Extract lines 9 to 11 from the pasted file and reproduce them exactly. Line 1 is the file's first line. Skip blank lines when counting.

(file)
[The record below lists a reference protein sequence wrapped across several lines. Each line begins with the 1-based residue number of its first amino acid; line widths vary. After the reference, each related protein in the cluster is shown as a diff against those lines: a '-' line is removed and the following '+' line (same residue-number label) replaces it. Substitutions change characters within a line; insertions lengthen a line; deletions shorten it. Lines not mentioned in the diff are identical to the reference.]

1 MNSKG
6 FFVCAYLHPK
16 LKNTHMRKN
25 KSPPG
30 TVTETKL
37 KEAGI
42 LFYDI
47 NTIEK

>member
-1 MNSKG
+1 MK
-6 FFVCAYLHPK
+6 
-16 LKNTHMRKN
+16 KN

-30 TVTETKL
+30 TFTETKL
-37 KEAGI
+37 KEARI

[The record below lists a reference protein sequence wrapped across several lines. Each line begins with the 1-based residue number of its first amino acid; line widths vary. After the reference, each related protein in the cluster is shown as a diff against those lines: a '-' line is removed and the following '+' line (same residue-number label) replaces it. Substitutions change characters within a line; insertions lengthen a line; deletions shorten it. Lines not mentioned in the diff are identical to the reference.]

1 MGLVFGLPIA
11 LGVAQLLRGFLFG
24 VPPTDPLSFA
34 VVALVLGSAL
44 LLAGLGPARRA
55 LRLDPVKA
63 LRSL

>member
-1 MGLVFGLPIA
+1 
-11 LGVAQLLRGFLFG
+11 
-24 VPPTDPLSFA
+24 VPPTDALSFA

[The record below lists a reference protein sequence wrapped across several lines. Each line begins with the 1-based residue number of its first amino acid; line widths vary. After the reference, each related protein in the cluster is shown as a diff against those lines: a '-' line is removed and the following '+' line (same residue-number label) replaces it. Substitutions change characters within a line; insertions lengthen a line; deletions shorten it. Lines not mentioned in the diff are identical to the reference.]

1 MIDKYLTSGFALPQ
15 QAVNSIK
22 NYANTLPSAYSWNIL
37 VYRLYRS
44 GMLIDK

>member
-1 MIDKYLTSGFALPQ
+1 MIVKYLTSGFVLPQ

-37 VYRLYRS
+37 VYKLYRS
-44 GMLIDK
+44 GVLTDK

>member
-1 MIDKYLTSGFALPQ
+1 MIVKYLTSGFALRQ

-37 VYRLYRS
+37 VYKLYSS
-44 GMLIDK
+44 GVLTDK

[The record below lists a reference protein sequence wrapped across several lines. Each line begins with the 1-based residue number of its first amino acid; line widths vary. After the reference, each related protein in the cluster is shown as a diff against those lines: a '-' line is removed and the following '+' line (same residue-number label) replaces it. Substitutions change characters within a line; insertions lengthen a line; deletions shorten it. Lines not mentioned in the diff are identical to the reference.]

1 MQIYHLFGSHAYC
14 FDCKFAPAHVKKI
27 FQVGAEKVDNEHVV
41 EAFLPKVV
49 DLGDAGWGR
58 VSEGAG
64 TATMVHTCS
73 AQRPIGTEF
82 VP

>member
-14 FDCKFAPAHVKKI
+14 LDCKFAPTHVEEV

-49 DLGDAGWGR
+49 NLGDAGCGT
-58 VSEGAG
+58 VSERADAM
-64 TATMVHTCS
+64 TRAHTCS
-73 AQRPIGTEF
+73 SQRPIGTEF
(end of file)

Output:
47 NTIEK

>member
-1 MNSKG